Our picks for the books most likely to shape evangelical life, thought, and culture.
Make a list of all the blessings the Protestant Reformation has brought, and eventually—long after jotting down iconic phrases like “salvation by grace alone through faith alone”—you’ll get around to the CT Book Awards.
Books, of course, had existed long before Luther posted his 95 Theses. But there’s no denying that reading and the Reformation, with a vital assist from Gutenberg’s printing press, soared together.
“The Reformation could not have occurred as it did without print,” writes historian Andrew Pettegree in his book, Brand Luther. “Print propelled Martin Luther, a man who had published nothing in the first 30 years of his life, to instant celebrity. It was his genius to grasp an opportunity that had scarcely existed before he invented a new way to converse through books. In the process he changed Western religion and European society forever.”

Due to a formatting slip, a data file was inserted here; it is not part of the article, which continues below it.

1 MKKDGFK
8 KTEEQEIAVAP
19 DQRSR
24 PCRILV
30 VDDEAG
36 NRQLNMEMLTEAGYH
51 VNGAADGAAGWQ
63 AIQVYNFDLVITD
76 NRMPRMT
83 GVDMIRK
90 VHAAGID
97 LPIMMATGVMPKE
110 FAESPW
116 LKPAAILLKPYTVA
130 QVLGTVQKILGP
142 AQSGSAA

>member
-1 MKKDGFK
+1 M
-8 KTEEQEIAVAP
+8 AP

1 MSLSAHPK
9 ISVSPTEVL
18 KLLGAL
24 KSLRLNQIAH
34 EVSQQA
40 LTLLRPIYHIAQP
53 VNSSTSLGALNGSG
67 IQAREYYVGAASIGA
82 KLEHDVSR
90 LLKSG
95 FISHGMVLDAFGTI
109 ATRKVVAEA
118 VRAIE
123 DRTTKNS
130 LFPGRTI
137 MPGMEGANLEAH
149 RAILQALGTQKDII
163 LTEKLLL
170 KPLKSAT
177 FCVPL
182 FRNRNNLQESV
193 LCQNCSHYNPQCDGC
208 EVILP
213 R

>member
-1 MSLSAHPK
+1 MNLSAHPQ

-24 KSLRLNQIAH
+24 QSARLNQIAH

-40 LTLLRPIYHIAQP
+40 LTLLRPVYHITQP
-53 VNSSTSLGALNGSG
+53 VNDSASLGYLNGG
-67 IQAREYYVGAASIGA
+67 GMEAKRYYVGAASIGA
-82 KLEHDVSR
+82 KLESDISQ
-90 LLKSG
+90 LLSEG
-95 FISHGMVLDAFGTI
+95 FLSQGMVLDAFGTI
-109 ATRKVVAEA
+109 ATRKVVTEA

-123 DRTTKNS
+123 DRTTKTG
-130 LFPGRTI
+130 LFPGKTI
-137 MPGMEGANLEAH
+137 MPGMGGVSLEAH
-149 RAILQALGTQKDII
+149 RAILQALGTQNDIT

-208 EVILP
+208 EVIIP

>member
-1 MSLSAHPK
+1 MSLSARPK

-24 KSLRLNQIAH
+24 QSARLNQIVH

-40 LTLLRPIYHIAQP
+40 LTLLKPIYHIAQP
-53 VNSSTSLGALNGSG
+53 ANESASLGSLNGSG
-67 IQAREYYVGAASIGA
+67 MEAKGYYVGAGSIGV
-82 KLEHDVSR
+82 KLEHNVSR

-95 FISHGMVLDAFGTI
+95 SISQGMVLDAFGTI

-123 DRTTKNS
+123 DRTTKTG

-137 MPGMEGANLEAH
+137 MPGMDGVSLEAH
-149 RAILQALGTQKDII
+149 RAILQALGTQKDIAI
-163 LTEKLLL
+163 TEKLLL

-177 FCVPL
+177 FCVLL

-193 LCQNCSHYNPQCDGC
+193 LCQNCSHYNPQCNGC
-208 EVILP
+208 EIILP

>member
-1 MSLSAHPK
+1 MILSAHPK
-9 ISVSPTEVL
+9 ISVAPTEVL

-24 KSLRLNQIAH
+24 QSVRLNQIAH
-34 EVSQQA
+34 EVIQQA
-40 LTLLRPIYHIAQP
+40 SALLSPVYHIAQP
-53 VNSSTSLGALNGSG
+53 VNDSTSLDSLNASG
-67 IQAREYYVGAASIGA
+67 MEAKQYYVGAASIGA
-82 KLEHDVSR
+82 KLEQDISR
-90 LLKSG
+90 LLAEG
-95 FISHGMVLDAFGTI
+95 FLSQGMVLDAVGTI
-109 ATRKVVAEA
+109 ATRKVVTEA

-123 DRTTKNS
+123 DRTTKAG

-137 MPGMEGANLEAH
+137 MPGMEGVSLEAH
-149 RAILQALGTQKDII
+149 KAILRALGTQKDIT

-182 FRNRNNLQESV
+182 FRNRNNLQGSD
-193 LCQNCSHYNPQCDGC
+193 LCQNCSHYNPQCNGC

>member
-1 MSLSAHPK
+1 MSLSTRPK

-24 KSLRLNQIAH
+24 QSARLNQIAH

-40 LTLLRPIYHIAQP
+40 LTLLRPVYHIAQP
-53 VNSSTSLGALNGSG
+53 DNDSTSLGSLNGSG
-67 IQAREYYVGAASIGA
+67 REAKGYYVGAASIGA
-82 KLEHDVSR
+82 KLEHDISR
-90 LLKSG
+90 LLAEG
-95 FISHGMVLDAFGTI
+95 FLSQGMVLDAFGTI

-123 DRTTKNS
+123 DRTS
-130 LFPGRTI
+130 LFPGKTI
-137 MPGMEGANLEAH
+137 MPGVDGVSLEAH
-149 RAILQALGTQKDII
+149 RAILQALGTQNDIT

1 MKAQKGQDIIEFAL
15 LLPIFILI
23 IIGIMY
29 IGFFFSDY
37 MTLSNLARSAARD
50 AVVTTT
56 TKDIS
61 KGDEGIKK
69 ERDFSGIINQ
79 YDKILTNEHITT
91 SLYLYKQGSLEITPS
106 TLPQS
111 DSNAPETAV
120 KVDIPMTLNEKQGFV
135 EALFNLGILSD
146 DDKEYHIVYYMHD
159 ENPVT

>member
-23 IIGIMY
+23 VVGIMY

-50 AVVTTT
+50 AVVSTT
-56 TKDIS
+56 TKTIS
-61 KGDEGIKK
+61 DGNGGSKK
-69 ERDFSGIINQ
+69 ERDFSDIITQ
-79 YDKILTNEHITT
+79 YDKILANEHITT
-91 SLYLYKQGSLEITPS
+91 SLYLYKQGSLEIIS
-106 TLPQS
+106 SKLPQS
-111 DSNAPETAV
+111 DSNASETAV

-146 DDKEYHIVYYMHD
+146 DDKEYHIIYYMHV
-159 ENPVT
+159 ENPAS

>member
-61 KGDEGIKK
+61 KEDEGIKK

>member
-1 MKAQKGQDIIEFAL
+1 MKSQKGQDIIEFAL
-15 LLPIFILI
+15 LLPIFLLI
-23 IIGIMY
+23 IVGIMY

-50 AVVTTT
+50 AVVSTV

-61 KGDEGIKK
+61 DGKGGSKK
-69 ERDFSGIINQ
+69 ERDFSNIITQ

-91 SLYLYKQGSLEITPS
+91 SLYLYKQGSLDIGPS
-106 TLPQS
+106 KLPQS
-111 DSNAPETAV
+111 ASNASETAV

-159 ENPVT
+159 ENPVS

Reading helped fuel the Reformation, and in turn, the Reformation helped fuel the spread of reading.
Pettegree again: “Wittenberg, a town that had no printing at all before 1500, would become a powerhouse of the new industry, trading exclusively on the fame of its celebrity professor. And Wittenberg was not an isolated case. In many medium-sized and small German towns, the Reformation galvanized an industry that had withered after the first flush of over-exuberant experimentation.”
As we mark the anniversary of the 95 Theses next year (make sure to see CT’s Reformation-themed January/February issue), our spiritual and theological debts to Luther are obvious. But it’s worth remembering, too, how Luther’s prolific pen and publishing genius helped mold evangelicals into a “people …